1331. CROY, Homer. Last of the Great Outlaws: The Story of Cole Younger. New York: Duell, Sloan, and Pearce, [1956]. x, 242 pp., plates. 8vo, original grey cloth. Very fine in very fine d.j. illustrated by Jim McCrea.
First edition. Guns 524. Includes material on the Cole Younger-Frank James Wild West Show, a short-lived venture. The chapter on alleged rustler and outlaw Belle Starr tells of her riding sidesaddle down the streets of Dallas dressed in an extreme style with two pistols buckled around her waist, her “big romance” with Cole, and her strange death. $70.00

1332. CRUM, Josie Moore. Ouray County, Colorado: The Agency and the Indians; Ouray and Mining; Dallas; Ridgway; We, the Kids. [Durango: San Juan History, Inc., 1962]. [2] 132 [4] pp., text illustrations (mostly photographs), maps. Large 8vo, original tan pictorial wrappers. One small stain at upper left corner of wrappers, ownership signature, otherwise fine.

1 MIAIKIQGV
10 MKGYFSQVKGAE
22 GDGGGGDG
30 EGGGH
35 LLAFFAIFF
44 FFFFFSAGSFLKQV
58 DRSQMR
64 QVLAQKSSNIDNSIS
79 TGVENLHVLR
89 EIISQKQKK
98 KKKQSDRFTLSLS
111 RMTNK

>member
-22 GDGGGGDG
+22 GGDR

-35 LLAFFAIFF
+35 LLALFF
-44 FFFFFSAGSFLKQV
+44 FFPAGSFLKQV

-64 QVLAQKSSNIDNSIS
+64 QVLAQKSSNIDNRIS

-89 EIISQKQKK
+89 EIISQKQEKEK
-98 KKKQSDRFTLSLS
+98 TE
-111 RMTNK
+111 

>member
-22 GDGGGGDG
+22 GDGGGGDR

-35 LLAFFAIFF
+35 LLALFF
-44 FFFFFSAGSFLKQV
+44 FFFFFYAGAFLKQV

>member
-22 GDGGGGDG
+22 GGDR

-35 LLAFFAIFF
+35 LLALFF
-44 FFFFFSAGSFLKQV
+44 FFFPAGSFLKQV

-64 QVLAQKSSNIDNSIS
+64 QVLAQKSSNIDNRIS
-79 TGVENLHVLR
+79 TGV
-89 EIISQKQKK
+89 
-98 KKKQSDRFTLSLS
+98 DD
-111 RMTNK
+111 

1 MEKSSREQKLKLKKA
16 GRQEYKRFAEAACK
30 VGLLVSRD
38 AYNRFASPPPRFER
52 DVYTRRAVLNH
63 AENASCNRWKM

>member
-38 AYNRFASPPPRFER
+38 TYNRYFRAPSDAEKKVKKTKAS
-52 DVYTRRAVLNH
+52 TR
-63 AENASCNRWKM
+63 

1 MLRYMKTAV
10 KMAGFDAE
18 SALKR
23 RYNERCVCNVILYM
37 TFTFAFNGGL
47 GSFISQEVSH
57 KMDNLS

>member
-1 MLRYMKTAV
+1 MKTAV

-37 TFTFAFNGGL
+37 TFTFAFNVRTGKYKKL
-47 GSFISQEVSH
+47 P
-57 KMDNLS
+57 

First edition. Wynar 1288. Although the focus of this local history is mining and railroads, there is some mention of ranching enterprises in the area: grueling 1875 drive of several thousand head of cattle to the Ute Los Pinos Agency on the Uncompahgre (“beef was the mainstay of the Indian diet”); pervasiveness of ranching in Ridgeway and their famous Sunday rodeos (wonderful descriptions of the disreputable cowboy heroes); etc. In her chapter “We, the Kids,” the author tells how at the beginning of the century girls began riding astride (“no girl would have dared to wear anything that looked like a pair of trousers, so the divided skirt was invented”). $35.00